First of all, I must point out that after having carefully reviewed all of the sources which Scholem and Tishby cite to draw their conclusions, I have found that those sources in fact support the exact opposite. For it is clear, without any doubt, that the contents of R. M. de Leon’s published works “HaNefesh HaḤachamah” and “Sheqel HaQodesh,” and especially his works that are still in manuscript, “HaRimon” and “Mishkan Ha`Eduth,” demonstrate that R. M. de Leon did not author the Zohar – rather, he made much use of the Zohar manuscripts in his possession and translated many passages into Hebrew. In the following chapters I will make it clear that Scholem and Tishby erred in the very foundations of their theory by comparing the works of R. Moshe de Leon to the Zohar. In general, one who carefully examines the works of R. M. de Leon will clearly see that his style, his mode of expression, his phraseology, his topical descriptions and his methods of explanation and discourse are as far from those of the Zohar as the east is from the west. The pen that wrote them is neither qualified nor competent enough to write even one chapter – let alone the one thousand seven hundred published pages – of the authentic, living Aramaic of the Zohar.
The Zohar is a gigantic, unique creation. It has a wondrous ability to arouse and enflame a person’s soul to supernalkedushah (holiness). This is the book that speaks to men’s hearts, and thus it has been loved and revered so much over the generations by G-d-fearing, elevated people. It bears no resemblance at all to the books of R. Moshe de Leon, which are ordinary books, like the other Kabbalistic works which were composed in that time period.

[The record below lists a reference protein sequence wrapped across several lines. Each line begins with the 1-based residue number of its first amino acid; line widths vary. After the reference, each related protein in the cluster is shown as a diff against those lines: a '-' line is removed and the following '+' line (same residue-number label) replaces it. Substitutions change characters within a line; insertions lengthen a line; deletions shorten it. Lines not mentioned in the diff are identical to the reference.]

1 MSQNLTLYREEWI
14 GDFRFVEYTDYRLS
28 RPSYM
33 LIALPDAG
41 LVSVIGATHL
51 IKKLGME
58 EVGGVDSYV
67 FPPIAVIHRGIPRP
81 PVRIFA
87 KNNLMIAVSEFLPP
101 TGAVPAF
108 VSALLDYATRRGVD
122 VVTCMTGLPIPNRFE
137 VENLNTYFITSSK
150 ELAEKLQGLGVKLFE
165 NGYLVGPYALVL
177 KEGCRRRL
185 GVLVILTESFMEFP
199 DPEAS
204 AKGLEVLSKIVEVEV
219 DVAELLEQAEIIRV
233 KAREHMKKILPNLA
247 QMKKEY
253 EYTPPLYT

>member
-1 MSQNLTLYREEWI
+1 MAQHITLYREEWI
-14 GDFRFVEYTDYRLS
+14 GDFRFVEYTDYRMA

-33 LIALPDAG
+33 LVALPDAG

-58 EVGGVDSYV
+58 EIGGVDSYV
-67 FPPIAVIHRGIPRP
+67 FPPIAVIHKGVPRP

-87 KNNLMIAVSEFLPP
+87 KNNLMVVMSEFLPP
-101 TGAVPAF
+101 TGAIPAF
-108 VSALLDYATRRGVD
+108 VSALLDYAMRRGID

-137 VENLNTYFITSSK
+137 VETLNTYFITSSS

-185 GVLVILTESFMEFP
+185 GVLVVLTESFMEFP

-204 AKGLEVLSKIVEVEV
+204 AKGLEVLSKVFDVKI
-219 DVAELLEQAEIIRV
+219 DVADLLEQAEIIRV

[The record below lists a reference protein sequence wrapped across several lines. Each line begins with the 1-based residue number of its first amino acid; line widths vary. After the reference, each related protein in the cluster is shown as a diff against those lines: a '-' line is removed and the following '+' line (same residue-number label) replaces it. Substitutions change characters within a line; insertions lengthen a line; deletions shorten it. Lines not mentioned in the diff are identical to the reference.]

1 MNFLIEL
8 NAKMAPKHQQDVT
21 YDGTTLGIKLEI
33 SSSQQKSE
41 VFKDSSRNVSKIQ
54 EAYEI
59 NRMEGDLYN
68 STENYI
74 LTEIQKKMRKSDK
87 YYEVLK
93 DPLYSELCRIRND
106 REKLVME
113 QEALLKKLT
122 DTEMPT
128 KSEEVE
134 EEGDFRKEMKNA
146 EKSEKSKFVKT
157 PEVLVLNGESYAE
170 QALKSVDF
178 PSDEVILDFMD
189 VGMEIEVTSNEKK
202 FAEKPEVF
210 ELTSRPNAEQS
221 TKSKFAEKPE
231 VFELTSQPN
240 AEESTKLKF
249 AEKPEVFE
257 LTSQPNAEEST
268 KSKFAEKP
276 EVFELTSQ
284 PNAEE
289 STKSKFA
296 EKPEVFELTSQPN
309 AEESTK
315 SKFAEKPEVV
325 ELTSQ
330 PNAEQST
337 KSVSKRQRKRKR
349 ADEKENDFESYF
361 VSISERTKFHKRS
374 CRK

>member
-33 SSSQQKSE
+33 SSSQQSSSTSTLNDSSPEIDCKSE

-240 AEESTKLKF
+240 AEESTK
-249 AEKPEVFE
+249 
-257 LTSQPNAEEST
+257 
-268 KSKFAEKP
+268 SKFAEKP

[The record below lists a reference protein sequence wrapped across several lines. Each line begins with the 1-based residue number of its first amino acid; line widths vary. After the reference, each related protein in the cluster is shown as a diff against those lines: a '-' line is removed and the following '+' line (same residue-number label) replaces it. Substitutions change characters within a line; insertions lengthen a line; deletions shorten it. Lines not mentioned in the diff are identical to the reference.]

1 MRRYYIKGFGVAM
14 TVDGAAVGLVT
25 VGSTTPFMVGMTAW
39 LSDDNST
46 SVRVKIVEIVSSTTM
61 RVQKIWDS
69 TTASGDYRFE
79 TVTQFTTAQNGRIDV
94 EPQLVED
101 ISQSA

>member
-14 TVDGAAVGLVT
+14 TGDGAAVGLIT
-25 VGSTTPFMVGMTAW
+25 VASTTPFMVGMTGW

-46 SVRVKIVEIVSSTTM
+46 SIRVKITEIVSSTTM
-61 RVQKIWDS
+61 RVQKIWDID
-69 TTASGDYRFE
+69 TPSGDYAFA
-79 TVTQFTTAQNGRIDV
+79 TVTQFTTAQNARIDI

To be perfectly honest, I cannot understand the reasoning of the two aforementioned authors. Scholem writes that we must admit that there is a large portion of the Zohar whose Aramaic is exemplary, and which comes from the mouths of sages for whom Aramaic was a living language. And even Tishby writes that the Zohar has unique literary qualities, a sublime and lofty pathos, a style of poetic imagery, colorful and vivid constructs, et cetera. So, we must inquire: Is it possible to find even one of all these wonderful qualities in the works of R. Moshe de Leon? How could one find one of these things in the books of R. Moshe de Leon? And how, in the midst of writing these same lines, could an author disregard his own statements and declare that it is definite that R. Moshe de Leon wrote the Zohar, and that there is no section of it that precedes his era?
The Progression of the Disputations Concerning the Zohar
The first reports of the existence of the Zohar are found in many works of the Rishonim who lived in the first half of the first century of the sixth millennium [1240-1290]. In these books, parts of the Zohar are quoted in the name of “the midrash,” “Midrash Yerushalmi,” just “Yerushalmi,” or “Midrash R. Shim`on bar Yoḥai.”
R. Eliyahu del Medigo in his work Beḥinath HaDath, which was authored in the year 5251 , writes critically of the Zohar: “the book has only been publicly known in our nation for close to 300 years.” Even according to his statement, the Zohar had already been publicized by the last century of the fifth millennium [circa 1200].